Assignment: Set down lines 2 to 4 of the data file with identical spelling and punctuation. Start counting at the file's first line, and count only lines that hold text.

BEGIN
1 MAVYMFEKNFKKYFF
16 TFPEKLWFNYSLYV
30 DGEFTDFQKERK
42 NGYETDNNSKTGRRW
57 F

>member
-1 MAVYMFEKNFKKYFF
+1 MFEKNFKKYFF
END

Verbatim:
16 TFPEKLWFNYSLYV
30 DGEFTDFQKERK
42 NGYETDNNSKTGRRW